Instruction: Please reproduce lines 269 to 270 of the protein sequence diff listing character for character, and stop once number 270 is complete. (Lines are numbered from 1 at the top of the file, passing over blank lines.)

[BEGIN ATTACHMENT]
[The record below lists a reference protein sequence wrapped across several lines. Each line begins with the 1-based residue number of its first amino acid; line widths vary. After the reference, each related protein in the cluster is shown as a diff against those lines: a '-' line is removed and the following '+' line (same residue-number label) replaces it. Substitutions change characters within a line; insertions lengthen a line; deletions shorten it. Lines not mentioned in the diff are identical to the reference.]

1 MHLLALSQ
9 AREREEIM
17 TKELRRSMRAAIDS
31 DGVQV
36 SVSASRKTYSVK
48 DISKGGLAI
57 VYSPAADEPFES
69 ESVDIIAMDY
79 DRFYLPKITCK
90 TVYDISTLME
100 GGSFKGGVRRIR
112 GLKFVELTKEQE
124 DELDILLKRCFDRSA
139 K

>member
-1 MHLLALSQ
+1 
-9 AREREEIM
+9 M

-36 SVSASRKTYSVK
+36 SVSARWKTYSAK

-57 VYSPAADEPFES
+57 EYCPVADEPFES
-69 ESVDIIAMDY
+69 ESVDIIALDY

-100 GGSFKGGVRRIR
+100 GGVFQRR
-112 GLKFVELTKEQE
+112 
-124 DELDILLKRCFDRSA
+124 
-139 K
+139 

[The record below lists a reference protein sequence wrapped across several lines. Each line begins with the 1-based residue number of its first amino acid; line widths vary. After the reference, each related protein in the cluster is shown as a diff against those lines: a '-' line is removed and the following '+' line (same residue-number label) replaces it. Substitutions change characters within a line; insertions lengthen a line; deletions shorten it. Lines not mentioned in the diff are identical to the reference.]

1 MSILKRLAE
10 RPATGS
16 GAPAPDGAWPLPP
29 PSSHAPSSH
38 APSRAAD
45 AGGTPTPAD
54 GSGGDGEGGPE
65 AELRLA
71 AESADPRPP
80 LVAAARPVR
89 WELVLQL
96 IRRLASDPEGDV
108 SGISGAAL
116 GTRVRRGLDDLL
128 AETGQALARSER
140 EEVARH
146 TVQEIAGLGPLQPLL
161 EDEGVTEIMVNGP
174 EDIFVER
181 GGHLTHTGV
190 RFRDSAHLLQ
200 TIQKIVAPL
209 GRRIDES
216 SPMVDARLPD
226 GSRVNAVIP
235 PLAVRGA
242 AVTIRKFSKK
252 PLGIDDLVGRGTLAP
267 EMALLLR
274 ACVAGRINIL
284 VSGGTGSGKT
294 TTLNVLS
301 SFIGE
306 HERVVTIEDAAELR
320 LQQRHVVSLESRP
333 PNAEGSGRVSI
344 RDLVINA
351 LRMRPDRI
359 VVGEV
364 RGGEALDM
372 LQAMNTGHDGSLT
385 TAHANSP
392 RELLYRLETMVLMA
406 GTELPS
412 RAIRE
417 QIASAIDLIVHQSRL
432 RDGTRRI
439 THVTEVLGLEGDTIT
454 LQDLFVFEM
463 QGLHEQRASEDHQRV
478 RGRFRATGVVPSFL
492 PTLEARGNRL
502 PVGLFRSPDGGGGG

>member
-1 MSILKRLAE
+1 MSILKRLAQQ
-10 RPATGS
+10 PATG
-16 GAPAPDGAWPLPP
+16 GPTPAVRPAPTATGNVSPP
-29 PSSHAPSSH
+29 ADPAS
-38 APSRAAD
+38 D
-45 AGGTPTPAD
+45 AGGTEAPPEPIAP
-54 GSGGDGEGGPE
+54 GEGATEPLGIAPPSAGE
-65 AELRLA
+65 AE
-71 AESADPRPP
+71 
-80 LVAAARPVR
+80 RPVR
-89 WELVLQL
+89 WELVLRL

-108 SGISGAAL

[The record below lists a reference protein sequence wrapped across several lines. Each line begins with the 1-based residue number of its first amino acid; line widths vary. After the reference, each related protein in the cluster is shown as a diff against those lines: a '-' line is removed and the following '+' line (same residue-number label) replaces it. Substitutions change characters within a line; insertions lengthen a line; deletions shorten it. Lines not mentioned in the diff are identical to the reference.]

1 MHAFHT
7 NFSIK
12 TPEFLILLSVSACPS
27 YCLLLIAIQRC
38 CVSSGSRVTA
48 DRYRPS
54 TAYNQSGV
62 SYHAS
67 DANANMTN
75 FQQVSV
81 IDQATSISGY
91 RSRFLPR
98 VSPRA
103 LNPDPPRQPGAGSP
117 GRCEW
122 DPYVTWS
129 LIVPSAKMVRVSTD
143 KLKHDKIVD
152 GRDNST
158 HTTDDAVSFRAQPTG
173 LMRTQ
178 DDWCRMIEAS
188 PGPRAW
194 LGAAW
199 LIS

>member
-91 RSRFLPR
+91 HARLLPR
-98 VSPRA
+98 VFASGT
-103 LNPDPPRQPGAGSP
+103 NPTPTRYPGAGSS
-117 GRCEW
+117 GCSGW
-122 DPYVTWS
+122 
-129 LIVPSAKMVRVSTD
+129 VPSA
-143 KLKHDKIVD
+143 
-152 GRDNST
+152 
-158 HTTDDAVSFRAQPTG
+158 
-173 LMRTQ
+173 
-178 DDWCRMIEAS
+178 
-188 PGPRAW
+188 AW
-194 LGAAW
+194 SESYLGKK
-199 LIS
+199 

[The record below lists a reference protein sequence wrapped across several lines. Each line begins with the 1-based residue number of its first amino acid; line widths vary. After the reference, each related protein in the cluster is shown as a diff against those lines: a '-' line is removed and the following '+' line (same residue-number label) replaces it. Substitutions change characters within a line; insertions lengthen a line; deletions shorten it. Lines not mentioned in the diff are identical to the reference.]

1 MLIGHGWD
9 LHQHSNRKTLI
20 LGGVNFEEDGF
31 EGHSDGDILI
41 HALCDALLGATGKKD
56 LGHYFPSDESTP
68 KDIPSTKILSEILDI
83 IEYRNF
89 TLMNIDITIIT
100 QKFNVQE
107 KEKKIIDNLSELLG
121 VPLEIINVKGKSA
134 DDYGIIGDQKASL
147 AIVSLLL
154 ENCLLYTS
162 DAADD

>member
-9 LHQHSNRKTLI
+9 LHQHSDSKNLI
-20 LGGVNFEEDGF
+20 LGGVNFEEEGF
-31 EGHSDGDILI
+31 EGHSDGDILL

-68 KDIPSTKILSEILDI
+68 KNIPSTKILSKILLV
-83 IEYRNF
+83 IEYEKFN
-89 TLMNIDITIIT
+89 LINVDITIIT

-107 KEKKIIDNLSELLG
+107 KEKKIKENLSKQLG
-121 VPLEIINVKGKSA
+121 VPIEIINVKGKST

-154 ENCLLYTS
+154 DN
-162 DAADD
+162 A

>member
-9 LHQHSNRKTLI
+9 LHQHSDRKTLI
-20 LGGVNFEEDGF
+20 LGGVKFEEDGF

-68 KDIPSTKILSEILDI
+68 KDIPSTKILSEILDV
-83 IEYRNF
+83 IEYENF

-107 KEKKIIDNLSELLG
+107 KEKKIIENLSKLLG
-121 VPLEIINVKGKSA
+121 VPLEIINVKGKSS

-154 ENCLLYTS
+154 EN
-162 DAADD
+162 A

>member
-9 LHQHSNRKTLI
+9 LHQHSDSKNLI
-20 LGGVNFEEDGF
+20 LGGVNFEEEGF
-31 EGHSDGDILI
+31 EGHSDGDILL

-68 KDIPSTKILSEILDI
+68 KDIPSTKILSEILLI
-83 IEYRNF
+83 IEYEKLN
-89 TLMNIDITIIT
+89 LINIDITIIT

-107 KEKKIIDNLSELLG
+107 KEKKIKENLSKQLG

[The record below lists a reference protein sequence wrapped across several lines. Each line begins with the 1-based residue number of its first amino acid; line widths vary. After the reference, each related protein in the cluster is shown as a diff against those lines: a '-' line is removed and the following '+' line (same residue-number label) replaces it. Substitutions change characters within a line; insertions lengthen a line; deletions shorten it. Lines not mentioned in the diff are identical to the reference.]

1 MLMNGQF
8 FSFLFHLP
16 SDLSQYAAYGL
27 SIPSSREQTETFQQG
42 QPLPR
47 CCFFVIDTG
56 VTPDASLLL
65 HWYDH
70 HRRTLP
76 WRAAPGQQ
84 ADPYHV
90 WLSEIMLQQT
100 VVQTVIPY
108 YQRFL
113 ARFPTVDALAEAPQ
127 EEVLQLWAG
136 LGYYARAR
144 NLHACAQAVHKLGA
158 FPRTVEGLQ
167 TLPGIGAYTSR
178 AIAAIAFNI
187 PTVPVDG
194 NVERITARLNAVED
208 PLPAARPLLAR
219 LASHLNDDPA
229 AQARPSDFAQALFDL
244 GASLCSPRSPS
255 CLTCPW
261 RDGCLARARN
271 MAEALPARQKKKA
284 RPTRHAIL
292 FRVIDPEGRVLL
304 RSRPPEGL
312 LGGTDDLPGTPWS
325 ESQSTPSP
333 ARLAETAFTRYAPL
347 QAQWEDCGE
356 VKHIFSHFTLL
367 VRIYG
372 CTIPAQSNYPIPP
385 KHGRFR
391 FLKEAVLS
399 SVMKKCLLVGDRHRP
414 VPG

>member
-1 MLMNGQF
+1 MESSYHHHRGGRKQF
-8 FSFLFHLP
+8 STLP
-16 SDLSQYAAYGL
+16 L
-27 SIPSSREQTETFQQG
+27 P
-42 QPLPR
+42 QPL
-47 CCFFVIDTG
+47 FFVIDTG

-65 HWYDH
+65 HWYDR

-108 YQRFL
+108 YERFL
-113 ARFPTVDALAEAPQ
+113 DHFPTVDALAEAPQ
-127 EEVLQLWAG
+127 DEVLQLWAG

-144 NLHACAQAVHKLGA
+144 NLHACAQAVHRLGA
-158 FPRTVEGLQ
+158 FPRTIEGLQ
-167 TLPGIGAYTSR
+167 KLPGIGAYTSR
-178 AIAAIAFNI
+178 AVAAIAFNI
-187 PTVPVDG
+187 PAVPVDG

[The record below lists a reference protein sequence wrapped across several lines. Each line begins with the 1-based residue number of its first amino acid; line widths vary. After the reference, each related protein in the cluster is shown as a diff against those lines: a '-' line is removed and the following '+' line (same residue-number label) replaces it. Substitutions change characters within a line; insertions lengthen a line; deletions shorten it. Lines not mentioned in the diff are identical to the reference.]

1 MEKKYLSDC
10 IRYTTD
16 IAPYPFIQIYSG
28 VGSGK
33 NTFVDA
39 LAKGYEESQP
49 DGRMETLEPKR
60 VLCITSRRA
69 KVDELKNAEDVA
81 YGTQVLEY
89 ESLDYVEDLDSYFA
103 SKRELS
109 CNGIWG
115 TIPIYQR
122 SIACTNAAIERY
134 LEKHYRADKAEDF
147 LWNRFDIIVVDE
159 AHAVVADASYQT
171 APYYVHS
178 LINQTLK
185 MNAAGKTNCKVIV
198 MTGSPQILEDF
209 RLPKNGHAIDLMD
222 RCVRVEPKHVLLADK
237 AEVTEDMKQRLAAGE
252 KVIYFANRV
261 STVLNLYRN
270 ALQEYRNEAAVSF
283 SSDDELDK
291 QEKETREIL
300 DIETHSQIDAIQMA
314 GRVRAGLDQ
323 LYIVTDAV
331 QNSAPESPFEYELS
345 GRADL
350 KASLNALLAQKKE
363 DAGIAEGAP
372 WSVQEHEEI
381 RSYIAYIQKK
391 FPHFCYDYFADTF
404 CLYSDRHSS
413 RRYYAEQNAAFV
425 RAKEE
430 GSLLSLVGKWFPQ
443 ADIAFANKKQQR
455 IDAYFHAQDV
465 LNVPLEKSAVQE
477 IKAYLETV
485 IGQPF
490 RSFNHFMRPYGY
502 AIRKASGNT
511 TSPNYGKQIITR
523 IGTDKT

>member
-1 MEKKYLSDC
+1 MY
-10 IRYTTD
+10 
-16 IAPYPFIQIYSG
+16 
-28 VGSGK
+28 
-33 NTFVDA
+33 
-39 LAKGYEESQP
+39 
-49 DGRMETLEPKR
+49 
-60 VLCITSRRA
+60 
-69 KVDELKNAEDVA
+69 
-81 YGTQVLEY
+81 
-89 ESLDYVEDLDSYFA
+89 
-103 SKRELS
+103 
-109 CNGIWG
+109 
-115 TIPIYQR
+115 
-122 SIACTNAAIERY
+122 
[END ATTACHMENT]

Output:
284 RPTRHAIL
292 FRVIDPEGRVLL